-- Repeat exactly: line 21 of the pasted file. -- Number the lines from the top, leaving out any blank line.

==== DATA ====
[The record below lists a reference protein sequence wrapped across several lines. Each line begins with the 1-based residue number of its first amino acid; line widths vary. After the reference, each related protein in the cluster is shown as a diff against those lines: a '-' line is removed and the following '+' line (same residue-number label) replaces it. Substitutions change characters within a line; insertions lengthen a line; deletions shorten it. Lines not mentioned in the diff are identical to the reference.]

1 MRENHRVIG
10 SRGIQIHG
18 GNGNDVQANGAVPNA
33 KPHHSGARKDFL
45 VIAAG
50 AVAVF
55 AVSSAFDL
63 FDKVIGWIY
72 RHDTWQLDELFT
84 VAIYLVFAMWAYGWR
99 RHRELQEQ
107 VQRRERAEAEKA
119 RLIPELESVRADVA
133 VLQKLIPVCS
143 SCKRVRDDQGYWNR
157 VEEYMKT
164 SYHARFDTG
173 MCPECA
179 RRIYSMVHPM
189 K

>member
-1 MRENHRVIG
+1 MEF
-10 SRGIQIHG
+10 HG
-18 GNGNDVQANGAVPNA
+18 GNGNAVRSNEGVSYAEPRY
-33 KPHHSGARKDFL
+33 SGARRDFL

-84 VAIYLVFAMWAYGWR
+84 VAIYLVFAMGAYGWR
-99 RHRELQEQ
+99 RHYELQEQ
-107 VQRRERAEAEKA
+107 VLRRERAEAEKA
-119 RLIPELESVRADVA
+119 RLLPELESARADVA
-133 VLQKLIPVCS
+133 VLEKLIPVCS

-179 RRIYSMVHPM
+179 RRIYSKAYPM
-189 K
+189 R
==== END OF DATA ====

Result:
189 K